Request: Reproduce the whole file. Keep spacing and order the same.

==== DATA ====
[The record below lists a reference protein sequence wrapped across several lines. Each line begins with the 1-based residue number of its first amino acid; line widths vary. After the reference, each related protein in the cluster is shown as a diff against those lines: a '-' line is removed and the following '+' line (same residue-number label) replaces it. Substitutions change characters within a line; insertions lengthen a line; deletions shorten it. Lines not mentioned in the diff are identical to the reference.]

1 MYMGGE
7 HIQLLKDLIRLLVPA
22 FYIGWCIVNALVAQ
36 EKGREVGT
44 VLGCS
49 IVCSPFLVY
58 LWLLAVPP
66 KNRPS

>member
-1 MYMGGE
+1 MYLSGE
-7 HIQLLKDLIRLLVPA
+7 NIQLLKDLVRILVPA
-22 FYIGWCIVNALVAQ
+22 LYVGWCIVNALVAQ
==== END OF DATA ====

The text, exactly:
[The record below lists a reference protein sequence wrapped across several lines. Each line begins with the 1-based residue number of its first amino acid; line widths vary. After the reference, each related protein in the cluster is shown as a diff against those lines: a '-' line is removed and the following '+' line (same residue-number label) replaces it. Substitutions change characters within a line; insertions lengthen a line; deletions shorten it. Lines not mentioned in the diff are identical to the reference.]

1 MYMGGE
7 HIQLLKDLIRLLVPA
22 FYIGWCIVNALVAQ
36 EKGREVGT
44 VLGCS
49 IVCSPFLVY
58 LWLLAVPP
66 KNRPS

>member
-1 MYMGGE
+1 MYLSGE
-7 HIQLLKDLIRLLVPA
+7 NIQLLKDLVRILVPA
-22 FYIGWCIVNALVAQ
+22 LYVGWCIVNALVAQ